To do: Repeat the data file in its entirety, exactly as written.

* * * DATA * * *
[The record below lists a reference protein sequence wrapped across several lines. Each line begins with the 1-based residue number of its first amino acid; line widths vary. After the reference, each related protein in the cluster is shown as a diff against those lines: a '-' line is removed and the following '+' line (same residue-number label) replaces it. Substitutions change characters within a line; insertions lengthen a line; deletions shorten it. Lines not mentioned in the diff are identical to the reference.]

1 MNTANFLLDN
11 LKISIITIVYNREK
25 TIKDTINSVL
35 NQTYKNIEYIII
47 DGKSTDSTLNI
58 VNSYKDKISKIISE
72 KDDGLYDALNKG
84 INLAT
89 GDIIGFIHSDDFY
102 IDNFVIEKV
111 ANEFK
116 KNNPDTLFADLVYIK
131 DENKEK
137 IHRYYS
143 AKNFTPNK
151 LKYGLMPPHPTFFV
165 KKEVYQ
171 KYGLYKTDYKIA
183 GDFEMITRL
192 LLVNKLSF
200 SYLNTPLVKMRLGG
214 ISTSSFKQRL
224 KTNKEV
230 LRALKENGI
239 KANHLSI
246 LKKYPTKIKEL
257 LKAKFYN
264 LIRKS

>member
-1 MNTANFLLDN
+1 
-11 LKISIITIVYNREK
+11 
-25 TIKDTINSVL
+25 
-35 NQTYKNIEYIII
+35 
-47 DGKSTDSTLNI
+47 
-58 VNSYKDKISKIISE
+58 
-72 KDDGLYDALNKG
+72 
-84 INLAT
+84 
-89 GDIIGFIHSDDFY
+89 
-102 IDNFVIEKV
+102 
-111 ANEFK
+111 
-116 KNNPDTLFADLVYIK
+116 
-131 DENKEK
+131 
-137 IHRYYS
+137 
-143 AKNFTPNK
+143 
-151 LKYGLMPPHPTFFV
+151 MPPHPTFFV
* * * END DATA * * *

[The record below lists a reference protein sequence wrapped across several lines. Each line begins with the 1-based residue number of its first amino acid; line widths vary. After the reference, each related protein in the cluster is shown as a diff against those lines: a '-' line is removed and the following '+' line (same residue-number label) replaces it. Substitutions change characters within a line; insertions lengthen a line; deletions shorten it. Lines not mentioned in the diff are identical to the reference.]

1 MNTANFLLDN
11 LKISIITIVYNREK
25 TIKDTINSVL
35 NQTYKNIEYIII
47 DGKSTDSTLNI
58 VNSYKDKISKIISE
72 KDDGLYDALNKG
84 INLAT
89 GDIIGFIHSDDFY
102 IDNFVIEKV
111 ANEFK
116 KNNPDTLFADLVYIK
131 DENKEK
137 IHRYYS
143 AKNFTPNK
151 LKYGLMPPHPTFFV
165 KKEVYQ
171 KYGLYKTDYKIA
183 GDFEMITRL
192 LLVNKLSF
200 SYLNTPLVKMRLGG
214 ISTSSFKQRL
224 KTNKEV
230 LRALKENGI
239 KANHLSI
246 LKKYPTKIKEL
257 LKAKFYN
264 LIRKS

>member
-1 MNTANFLLDN
+1 
-11 LKISIITIVYNREK
+11 
-25 TIKDTINSVL
+25 
-35 NQTYKNIEYIII
+35 
-47 DGKSTDSTLNI
+47 
-58 VNSYKDKISKIISE
+58 
-72 KDDGLYDALNKG
+72 
-84 INLAT
+84 
-89 GDIIGFIHSDDFY
+89 
-102 IDNFVIEKV
+102 
-111 ANEFK
+111 
-116 KNNPDTLFADLVYIK
+116 
-131 DENKEK
+131 
-137 IHRYYS
+137 
-143 AKNFTPNK
+143 
-151 LKYGLMPPHPTFFV
+151 MPPHPTFFV